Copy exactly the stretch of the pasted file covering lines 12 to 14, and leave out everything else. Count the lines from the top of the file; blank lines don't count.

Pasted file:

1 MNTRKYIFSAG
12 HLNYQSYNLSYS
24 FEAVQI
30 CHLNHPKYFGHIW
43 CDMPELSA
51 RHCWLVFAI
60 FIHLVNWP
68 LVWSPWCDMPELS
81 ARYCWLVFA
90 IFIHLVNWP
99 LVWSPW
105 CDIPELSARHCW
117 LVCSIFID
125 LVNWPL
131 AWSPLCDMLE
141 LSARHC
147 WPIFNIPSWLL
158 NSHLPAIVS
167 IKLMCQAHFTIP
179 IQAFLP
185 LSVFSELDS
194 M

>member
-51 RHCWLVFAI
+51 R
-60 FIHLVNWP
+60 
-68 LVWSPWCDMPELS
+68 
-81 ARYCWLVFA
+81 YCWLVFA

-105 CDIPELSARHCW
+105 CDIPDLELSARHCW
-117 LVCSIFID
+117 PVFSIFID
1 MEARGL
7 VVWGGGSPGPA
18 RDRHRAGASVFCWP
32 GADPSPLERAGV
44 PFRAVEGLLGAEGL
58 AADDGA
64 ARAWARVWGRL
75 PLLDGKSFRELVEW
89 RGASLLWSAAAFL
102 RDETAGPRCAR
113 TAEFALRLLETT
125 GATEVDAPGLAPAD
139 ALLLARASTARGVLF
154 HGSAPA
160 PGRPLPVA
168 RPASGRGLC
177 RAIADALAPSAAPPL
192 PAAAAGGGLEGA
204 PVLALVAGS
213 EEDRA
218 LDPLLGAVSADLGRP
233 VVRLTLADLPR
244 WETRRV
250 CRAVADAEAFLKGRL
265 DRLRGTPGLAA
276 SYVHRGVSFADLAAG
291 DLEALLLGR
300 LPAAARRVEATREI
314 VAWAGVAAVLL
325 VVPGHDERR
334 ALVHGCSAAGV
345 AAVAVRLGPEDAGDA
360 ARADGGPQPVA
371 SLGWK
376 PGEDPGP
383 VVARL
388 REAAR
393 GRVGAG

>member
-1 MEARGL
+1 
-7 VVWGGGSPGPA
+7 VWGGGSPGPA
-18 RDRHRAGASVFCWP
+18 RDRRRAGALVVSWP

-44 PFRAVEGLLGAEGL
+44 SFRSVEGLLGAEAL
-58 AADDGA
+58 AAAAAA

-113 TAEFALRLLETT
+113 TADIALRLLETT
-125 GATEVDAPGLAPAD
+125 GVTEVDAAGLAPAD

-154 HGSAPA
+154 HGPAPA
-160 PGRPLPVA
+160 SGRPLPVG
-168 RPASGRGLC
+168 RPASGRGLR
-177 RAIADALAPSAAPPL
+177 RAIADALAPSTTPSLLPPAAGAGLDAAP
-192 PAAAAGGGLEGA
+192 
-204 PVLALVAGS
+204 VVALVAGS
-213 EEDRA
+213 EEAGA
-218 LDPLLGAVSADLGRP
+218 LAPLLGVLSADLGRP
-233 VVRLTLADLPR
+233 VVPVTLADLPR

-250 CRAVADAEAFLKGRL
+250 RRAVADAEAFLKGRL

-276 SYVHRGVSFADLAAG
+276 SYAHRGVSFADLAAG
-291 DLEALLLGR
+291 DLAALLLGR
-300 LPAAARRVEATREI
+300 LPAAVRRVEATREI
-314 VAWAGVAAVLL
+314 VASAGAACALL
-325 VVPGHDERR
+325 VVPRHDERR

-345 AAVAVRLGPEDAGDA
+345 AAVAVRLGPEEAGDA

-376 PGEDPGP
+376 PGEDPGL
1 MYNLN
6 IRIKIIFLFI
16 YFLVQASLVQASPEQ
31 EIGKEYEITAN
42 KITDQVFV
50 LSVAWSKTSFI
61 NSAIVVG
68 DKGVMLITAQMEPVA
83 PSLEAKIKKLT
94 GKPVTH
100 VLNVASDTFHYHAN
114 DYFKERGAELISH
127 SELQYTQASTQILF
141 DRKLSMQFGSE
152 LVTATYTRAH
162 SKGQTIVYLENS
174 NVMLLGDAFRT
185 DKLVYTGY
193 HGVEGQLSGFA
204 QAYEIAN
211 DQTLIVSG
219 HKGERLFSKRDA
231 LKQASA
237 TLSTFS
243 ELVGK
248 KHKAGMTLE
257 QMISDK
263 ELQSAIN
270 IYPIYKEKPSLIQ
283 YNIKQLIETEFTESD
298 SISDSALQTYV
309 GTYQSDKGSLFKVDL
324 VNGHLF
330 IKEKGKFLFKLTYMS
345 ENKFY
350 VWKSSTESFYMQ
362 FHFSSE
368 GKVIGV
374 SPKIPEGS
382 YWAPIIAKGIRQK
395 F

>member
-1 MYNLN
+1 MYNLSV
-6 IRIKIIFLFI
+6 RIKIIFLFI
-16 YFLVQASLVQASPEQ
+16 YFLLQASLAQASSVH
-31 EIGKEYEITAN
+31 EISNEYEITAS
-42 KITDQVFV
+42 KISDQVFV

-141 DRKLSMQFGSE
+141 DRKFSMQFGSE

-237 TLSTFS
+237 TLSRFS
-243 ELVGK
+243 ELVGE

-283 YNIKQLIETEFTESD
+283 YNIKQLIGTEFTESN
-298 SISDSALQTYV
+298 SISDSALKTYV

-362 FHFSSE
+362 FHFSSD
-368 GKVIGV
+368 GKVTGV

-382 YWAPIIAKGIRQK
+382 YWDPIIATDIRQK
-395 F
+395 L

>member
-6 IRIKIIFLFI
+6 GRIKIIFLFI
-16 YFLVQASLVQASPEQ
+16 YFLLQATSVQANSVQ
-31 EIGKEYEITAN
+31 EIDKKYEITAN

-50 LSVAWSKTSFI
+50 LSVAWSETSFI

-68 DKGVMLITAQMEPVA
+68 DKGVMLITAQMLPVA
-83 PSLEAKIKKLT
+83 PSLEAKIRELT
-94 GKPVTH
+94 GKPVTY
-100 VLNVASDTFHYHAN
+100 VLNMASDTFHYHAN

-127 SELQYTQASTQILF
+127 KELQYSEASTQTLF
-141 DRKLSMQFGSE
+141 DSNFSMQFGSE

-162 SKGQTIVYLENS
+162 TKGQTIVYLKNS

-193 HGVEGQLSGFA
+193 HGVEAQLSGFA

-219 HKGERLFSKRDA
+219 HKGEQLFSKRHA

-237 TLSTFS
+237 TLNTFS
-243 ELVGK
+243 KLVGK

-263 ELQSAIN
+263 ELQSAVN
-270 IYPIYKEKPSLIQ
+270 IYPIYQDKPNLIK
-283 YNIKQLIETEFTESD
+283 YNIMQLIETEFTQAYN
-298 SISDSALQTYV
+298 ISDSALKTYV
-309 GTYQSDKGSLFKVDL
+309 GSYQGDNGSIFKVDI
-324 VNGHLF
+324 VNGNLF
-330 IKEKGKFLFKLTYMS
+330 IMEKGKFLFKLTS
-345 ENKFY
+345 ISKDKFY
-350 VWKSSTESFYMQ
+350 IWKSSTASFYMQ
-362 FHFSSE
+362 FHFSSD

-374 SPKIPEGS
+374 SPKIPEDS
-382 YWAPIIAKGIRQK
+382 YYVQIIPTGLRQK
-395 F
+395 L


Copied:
105 CDIPELSARHCW
117 LVCSIFID
125 LVNWPL